The second criticism one might level at the CGS is that indicated the use of ‘flexibilities’ to achieve targets set in the carbon budgets – essentially using past results to offset more recent failings to keep pace with emissions targets. Claire Perry has since appeared in front of the BEIS Select Committee and insisted she would be personally disappointed if the UK used flexibilities to fill the shortfall in meeting the fourth and fifth carbon budgets, but this is difficult ground for the Government. The Committee on Climate Change was critical of the proposed use of efficiencies, which would somewhat undermine ministers’ good intentions and commitment to clean growth – particularly set against November’s Budget, in which the Chancellor maintained the current carbon price floor (potentially giving a reprieve to coal) and introduced tax changes favourable to North Sea oil producers.

A 12 Month Green Energy Initiative with Real Teeth

But, there is much to appreciate and commend about the CGS. It fits into a 12-month narrative for BEIS ministers, in which they have clearly shown a commitment to clean growth, improving energy efficiency and cutting carbon emissions. Those 12 months have seen the launch of the Industrial Strategy – firstly in Green Paper form, which led to the launch of the Faraday Challenge, and then a White Paper in which clean growth was considered a ‘grand challenge’ for government. Throughout these publications – and indeed again with the CGS – the Government has shown itself to be an advocate of smart systems and demand response, including the development of battery technology.

Electrical Storage Development at Center of Broader Green Energy Push

While the Faraday Challenge is primarily focused on the development of batteries to support the proliferation of electric vehicles (which will support cuts to carbon emissions), it will also drive down technology costs, supporting the deployment of small and utility-scale storage that will fully harness the capability of renewables. Solar and wind made record contributions to UK electricity generation in 2017, and the development of storage capacity will help both reduce consumer costs and support decarbonisation.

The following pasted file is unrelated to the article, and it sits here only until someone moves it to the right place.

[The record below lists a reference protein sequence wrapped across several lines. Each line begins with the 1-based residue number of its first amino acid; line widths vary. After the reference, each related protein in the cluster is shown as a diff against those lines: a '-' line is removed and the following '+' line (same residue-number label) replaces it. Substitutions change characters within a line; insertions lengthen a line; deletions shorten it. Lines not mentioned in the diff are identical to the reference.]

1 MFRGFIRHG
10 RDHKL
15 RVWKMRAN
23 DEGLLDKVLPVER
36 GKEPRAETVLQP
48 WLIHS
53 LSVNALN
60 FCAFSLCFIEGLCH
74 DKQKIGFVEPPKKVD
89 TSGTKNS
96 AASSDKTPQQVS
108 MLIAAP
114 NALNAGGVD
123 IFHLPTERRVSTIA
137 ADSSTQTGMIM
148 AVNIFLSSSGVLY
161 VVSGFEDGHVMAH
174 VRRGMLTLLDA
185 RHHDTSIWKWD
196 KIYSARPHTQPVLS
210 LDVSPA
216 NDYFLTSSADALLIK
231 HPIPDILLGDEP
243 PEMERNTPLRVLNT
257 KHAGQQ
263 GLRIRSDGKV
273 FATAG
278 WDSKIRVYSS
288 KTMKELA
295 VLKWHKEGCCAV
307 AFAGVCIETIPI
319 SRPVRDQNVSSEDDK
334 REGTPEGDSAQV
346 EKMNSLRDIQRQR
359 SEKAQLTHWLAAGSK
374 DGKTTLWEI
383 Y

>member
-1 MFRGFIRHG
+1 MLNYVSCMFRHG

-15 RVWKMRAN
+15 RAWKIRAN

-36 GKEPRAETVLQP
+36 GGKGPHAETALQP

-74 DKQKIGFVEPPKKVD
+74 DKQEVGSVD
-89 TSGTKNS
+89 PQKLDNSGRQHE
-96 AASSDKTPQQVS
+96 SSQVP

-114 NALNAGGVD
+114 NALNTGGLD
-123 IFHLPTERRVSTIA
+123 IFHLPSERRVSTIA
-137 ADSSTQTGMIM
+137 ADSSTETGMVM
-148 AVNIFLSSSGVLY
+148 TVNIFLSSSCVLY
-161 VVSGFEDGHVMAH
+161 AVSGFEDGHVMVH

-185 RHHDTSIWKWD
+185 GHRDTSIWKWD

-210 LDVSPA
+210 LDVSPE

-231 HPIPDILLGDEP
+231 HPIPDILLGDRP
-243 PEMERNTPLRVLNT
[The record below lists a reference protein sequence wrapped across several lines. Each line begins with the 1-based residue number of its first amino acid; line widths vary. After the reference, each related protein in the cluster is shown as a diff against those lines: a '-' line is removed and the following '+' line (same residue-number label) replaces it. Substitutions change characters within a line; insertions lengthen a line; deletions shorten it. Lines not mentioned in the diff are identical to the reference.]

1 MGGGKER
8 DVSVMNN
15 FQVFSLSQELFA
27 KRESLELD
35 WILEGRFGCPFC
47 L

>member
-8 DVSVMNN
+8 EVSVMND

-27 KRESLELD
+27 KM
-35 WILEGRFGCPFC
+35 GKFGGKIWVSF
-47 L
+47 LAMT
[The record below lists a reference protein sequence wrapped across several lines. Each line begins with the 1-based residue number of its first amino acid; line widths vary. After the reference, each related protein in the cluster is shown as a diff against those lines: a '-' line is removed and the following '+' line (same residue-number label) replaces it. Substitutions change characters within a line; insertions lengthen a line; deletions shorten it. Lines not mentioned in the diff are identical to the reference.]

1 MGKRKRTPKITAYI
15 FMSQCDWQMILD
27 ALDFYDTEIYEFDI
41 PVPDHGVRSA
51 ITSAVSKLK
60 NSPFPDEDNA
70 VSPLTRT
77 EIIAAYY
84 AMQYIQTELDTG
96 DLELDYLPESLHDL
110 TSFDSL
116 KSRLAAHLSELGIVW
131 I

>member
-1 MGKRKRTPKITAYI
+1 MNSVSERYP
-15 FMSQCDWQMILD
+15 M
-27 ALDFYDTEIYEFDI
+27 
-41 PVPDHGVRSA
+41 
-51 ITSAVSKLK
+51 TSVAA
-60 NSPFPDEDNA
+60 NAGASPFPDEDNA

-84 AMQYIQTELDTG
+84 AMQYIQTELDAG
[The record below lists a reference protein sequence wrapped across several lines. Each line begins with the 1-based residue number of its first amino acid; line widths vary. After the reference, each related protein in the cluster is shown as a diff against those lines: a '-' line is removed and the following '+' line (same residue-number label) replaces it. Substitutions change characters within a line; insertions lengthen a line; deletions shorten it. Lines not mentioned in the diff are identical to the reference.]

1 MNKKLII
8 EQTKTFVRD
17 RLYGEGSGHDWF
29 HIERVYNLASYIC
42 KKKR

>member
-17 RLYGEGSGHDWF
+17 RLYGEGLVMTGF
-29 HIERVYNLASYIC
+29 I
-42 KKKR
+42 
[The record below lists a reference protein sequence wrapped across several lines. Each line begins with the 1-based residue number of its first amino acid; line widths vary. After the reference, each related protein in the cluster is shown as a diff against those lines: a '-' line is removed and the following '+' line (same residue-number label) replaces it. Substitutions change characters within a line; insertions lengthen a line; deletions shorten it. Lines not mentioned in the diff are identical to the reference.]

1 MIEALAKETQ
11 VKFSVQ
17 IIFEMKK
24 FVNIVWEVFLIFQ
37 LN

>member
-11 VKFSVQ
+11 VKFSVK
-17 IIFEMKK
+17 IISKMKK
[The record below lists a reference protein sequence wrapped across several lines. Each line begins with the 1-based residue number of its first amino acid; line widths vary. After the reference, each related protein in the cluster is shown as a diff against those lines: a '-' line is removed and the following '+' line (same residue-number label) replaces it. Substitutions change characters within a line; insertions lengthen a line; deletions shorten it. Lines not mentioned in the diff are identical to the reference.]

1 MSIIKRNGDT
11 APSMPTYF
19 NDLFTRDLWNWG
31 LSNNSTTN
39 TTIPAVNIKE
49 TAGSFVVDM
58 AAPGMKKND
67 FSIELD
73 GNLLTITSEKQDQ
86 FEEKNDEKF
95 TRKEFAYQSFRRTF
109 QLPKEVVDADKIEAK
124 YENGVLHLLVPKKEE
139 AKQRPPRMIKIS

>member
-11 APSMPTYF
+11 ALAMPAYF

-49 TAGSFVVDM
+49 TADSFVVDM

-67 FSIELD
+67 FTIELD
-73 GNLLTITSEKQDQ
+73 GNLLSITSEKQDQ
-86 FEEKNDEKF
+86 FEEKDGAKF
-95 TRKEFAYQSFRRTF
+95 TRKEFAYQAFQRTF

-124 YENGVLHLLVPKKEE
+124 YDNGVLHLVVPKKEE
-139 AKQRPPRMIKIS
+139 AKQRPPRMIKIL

The other thing the CGS showed us it that the Government is happy to be a disrupter in the energy market. The headline from the publication was the plans for legislation to empower Ofgem to cap the costs of Standard Variable Tariffs. This had been an aspiration of ministers for months, and there’s little doubt that driving down costs for consumers will be a trend within BEIS policy throughout 2018.

But the Government also seems happy to support disruption in the renewables market, as evidenced by the commitment (in the CGS) to more than half a billion pounds of investment in Pot 2 of Contracts for Difference (CfDs) – where the focus will be on emerging rather than established technologies.

This inevitably prompted ire from some within the industry, particularly proponents of solar, which is making an increasing contribution to the UK’s energy mix. But, again, we shouldn’t really be surprised. Since the subsidy cuts of 2015, ministers have given no indication or cause to think there will be public money afforded to solar development. Including solar within the CfD auction would have been a seismic shift in policy. And while ministers’ insistence in subsidy-free solar as the way forward has been shown to be based on a single project, we should expect that as costs continue to be driven down and solar makes record contributions to electricity generation, investment will follow – and there will ultimately be more subsidy-free solar farms, albeit perhaps not in 2018.

Meanwhile, by promoting emerging technologies like remote island wind, the Government appears to be favouring diversification and that it has a range of resources available to meet consumer demand. Perhaps more prescient than the decision to exclude established renewables from the CfD auction is the subsequent confirmation in the budget that Pot 2 of CfDs will be the last commitment of public money to renewable energy before 2025.

In short, we should view the CGS as a step in the right direction, albeit one the Government should be elaborating on in its consultation response. Its publication, coupled with the advancement this year of the Industrial Strategy indicates ministers are committed to the clean growth agenda. The question is now how the aspirations set out in the CGS – including the development of demand response capacity for the grid, and improving the energy efficiency of commercial and residential premises – will be realised.

It’s a step in the right direction. But, inevitably, there’s much more work to do.